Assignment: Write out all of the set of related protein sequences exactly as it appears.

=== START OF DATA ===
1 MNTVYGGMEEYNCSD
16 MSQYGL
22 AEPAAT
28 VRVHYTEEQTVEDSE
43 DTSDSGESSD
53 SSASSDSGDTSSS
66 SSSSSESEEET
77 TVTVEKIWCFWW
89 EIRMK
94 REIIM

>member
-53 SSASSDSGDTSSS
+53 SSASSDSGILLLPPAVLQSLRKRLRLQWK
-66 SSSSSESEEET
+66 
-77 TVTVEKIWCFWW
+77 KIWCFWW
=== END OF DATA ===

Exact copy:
1 MNTVYGGMEEYNCSD
16 MSQYGL
22 AEPAAT
28 VRVHYTEEQTVEDSE
43 DTSDSGESSD
53 SSASSDSGDTSSS
66 SSSSSESEEET
77 TVTVEKIWCFWW
89 EIRMK
94 REIIM

>member
-53 SSASSDSGDTSSS
+53 SSASSDSGILLLPPAVLQSLRKRLRLQWK
-66 SSSSSESEEET
+66 
-77 TVTVEKIWCFWW
+77 KIWCFWW